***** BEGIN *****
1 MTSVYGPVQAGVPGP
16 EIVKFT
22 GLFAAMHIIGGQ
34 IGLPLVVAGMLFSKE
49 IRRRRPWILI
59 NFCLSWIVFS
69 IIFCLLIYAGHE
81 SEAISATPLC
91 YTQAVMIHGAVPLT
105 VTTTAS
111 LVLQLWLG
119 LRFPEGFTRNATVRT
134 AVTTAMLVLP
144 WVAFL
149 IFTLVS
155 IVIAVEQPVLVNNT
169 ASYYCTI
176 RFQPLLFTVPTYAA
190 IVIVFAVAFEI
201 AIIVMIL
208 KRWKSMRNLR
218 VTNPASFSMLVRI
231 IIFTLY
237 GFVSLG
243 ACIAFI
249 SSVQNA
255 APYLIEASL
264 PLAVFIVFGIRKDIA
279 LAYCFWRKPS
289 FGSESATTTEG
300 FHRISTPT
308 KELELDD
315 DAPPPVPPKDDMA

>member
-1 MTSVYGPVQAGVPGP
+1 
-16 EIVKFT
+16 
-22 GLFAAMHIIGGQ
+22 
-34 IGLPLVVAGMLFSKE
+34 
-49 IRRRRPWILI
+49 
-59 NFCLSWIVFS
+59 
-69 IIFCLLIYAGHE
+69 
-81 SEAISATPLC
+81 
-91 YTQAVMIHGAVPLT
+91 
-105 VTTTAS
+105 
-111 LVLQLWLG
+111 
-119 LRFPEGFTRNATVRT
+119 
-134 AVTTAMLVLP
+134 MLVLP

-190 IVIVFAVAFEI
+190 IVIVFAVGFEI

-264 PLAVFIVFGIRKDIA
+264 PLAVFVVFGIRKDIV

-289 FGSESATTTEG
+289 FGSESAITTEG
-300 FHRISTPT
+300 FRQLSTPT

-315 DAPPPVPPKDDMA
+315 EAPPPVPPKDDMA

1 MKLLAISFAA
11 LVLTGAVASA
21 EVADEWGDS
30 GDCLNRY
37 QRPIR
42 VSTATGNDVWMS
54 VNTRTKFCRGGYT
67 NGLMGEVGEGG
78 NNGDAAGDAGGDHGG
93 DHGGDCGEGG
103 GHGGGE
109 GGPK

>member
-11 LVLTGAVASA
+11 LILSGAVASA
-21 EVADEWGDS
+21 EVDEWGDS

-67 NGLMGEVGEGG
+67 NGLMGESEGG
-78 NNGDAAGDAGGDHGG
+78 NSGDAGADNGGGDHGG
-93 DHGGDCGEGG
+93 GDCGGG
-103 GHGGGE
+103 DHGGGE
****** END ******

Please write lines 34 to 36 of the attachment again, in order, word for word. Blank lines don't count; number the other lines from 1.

>member
-1 MTSVYGPVQAGVPGP
+1 